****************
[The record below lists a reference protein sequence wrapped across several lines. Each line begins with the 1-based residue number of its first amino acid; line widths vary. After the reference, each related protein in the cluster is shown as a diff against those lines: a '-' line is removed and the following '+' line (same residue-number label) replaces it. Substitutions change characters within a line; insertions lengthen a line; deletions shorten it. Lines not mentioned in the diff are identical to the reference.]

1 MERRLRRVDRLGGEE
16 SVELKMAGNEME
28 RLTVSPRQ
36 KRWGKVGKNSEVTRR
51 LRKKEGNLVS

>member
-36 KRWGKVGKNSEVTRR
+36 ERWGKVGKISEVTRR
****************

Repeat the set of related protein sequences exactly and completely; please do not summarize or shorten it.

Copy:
[The record below lists a reference protein sequence wrapped across several lines. Each line begins with the 1-based residue number of its first amino acid; line widths vary. After the reference, each related protein in the cluster is shown as a diff against those lines: a '-' line is removed and the following '+' line (same residue-number label) replaces it. Substitutions change characters within a line; insertions lengthen a line; deletions shorten it. Lines not mentioned in the diff are identical to the reference.]

1 MERRLRRVDRLGGEE
16 SVELKMAGNEME
28 RLTVSPRQ
36 KRWGKVGKNSEVTRR
51 LRKKEGNLVS

>member
-36 KRWGKVGKNSEVTRR
+36 ERWGKVGKISEVTRR